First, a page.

How to be a more happy, confident parent and tame your inner critic

Posted in Family.

Parenting can be a very tough gig at times. Combine kids who rarely do what we want them to with the pressure to be a picture-perfect parent, and many a mum and/or dad finds themselves lying awake questioning their own abilities.

How our own wellbeing affects our children

So how do you strike a balance between managing your child’s behaviour and managing your own expectations of yourself, parenting wise?

Psychologist Warren Cann, CEO of the Parenting Research Centre, says for starters, parents need to commit to looking after themselves.

“Research is now showing us that there is a really strong connection between the wellbeing of parents and the wellbeing of their children,” Warren says.

“These things are inextricably linked. And one of things I think that can sometimes happen is that in the hurly-burly daily demands of parenting, things get to the point where we forget to invest time in looking after ourselves.”

“Part of that is the kind of nagging guilt that we ‘should’ be doing something for the kids, and that attending to our own personal needs as adults and our own relationships and so on, is selfish in some way,” he continues. “Turns out, it’s not!”

Listen to Warren Cann on Feed Play Love:

Perfect parent pressure

Warren says that the pressure to be a ‘perfect parent’ can leave mums and dads feeling like they’re not hitting the mark. “I think there’s no doubt that parents today feel under a fairly high degree of scrutiny,” Warren explains.

“They often can experience blame and criticism. Often stories in the media can be quite critical of parents, particularly stories about issues to do with children’s wellbeing and health. And I think that can make it harder to relax into parenting.”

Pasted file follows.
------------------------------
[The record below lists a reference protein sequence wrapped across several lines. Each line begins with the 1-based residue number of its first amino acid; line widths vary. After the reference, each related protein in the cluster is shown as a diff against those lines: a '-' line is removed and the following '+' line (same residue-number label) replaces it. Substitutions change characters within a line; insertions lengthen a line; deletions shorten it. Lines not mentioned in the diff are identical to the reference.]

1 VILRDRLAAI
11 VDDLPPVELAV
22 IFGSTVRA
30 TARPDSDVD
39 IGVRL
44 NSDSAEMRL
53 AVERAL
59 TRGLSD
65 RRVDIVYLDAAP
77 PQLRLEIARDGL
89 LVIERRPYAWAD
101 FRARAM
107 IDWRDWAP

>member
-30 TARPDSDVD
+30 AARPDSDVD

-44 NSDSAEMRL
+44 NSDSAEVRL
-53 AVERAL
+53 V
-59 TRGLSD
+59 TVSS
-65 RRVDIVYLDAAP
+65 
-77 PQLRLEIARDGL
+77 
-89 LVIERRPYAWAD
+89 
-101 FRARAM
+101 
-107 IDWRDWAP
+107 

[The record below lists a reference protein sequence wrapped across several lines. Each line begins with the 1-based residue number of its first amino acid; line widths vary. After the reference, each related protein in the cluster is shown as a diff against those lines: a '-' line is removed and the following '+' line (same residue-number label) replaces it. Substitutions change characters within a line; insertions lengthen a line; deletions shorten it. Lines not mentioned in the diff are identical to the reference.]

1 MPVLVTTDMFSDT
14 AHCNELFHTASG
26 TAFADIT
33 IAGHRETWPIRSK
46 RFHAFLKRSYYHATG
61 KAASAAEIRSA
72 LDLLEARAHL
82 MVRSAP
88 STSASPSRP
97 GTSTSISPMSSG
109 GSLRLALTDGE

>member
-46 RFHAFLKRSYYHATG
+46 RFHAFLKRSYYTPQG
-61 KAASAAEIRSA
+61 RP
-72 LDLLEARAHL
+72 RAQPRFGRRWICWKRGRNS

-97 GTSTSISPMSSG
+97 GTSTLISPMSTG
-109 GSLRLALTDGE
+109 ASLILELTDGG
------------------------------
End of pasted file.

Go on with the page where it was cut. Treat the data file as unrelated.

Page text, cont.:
Mum and baby

Relax into parenting 

This ‘relaxing into parenting’ can help build confidence, but so can digging a bit deeper into what we want from life.

“I guess the harshest critic that we have to deal with is our own inner critic,” Warren continues.

“It’s that little voice in the back of our head that is sort of cataloguing our failures, our mistakes, our inadequacies as a parent, and sort of placing them in front of us all the time.”

“That’s why I think that in a sense, as parents, we are rightfully focused on the quality of our relationship with our children. But in a sense, we also ought to be focusing on a relationship with ourselves.”

What are your parenting values?

If you’re not sure where to start when it comes to boosting your parenting confidence, Warren has ideas.

“Spend a little bit of time clarifying what is important to you,” he advises. “What values are important to you as a parent? What do you want for yourself and for your children? Then ask a question: ‘are my behaviours as a parent taking me in the direction of those values? Are they aligned with those values?’ If they’re not, how can I nudge my behaviour so that they more align with my values?”

Don’t worry so much about whether or not you’re meeting a standard and instead focus on ‘am I hitting my values?’ and ‘is what I’m doing effective?’ And if not, ‘what can I learn? What could I do differently that might make a difference for me and my child?'”

Mother cuddling toddler son

How to gain parenting confidence

Warren says that mums and dads need to let themselves off the hook when it comes to their inner critic, because parenting is constantly dealing up fresh challenges. 

“Evidence is consistent with the idea that parents are not born, they’re made. And parents are made through the process of being a parent. They’re learning on the job. They’re developing as they go.”

“I think one of the things that can make a huge difference is recognising that we, as parents, are learners. And when we acknowledge that we are learners and that we have things to learn and that we can learn, we can learn that parenting is something that can be improved. That makes parenting something that we can consciously and deliberately work on and get better at.”

“I think that thinking of ourselves as learners means that we can go easier on ourselves when we make mistakes,” Warren explains.

Just like we do with our children. 


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